I spent a happy October reading mysteries as part of the annual Readers Imbibing Peril (RIP) reading challenge, and with six books read I easily accomplished the highest pinnacle, Peril the 1st (a four-book mark).
Here's what I read:
- A Siege of Bitterns, by Steve Burrows - birder murder series #1 - absolutely wonderful, Canadian detective in England, a birder, of course, and a good mystery, and a pun or at least a double meaning, which gratifies my love of the nuances of language.
- Brat Farrar, by Josephine Tey - at under 250 pages, I am counting this as my novella for the Back to the Classics challenge. About 3/4 of the way in, I had the feeling that I had read this book already, but I don't recall when or where or how...Enjoyed it immensely;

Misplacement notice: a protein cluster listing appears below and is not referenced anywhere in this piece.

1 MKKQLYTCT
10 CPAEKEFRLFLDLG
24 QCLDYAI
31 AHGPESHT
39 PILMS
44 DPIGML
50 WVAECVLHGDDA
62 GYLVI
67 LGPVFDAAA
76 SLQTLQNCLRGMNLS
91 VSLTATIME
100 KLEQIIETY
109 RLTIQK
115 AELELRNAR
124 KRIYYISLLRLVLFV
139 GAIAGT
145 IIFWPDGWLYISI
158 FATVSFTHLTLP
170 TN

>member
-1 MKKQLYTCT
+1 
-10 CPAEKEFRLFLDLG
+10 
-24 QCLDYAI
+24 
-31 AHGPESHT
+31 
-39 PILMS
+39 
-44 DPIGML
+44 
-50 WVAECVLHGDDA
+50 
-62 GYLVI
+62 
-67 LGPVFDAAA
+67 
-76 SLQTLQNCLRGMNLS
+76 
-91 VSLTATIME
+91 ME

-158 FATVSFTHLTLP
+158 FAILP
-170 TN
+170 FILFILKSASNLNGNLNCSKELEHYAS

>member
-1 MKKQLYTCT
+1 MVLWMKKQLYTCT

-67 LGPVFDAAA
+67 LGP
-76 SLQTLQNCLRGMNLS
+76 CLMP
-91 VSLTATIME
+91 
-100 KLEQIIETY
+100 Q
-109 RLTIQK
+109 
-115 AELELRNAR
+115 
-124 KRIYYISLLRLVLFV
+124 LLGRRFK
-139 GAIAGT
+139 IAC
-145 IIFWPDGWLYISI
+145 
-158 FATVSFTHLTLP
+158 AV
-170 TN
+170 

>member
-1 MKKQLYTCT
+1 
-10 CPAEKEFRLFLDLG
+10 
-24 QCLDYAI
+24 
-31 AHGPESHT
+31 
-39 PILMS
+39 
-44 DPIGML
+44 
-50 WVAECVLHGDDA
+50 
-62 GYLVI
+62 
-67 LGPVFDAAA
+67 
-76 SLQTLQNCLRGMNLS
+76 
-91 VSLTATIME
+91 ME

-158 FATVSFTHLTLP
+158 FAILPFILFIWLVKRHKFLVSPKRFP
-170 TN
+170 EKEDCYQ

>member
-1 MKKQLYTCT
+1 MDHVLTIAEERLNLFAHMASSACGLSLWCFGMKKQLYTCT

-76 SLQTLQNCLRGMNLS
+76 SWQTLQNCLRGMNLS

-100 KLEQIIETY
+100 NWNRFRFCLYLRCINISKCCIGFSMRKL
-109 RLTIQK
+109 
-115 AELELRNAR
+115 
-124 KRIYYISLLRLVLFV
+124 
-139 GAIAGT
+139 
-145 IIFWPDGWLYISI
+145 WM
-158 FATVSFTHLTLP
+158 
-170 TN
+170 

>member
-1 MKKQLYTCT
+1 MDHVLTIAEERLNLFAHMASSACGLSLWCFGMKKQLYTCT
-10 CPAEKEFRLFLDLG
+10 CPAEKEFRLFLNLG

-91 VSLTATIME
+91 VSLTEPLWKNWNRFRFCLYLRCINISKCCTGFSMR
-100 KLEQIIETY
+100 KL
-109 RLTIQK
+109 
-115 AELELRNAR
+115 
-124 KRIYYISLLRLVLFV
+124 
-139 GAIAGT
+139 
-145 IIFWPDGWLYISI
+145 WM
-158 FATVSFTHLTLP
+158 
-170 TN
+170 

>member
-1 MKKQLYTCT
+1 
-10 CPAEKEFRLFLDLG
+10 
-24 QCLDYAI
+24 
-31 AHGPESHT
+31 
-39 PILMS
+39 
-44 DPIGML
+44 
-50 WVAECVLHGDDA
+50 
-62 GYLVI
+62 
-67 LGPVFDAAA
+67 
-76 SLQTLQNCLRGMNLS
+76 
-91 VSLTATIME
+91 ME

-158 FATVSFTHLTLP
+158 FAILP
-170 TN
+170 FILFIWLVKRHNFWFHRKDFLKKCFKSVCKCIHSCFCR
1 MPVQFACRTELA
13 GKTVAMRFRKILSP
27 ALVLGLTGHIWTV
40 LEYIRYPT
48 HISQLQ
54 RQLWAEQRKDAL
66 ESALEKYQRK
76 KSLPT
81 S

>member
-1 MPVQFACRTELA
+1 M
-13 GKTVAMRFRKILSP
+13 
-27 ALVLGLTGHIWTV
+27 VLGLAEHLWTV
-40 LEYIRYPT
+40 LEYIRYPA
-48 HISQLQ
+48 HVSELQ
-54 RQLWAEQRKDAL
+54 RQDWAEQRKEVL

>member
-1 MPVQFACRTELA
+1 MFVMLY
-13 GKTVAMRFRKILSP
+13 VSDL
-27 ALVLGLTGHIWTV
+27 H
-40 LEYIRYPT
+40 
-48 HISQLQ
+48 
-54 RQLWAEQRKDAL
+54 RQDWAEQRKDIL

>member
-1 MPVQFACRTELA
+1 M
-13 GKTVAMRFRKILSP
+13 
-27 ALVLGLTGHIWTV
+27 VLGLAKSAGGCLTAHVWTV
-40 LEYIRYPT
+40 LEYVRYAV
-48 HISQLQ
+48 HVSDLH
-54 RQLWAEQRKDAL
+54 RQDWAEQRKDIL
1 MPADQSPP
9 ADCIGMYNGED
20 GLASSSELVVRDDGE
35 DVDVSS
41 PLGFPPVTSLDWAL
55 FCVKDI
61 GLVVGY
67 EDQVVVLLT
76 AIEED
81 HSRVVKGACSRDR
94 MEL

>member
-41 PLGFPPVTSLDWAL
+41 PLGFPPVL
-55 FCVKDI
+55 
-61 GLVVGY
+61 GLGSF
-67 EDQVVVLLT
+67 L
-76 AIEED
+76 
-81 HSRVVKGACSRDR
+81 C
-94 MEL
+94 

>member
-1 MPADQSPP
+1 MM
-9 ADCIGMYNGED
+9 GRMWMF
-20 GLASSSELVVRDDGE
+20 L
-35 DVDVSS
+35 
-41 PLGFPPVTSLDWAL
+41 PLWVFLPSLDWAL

- The Key to Rebecca, by Ken Follett - 3 solid stars - I think I like Follett's historical fiction more than his bread-and-butter spy thrillers, but this kept my interest almost until the end, and then it seemed a bit...silly?
- In the Woods, by Tana French - riveting, Irish archaeology, Dublin, an exceptionally interesting double mystery, ambiguous ending, lots to like here, eager to read the second book in the Dublin Murder Squad series, and then watch the new TV series, airing in November, I think.
- Picnic at Hanging Rock, by Joan Lindsay - excellent, review here.
- Black Spirits and White: A Book of Ghost Stories, by Ralph Adams Cram - reading this with the GoodReads True Book Talk group; written in late 19th century, fairly conventional ghost stories, but good, well-written and atmospheric.
Reading mysteries in October is a tradition I have grown to love.
Happy Halloween everyone!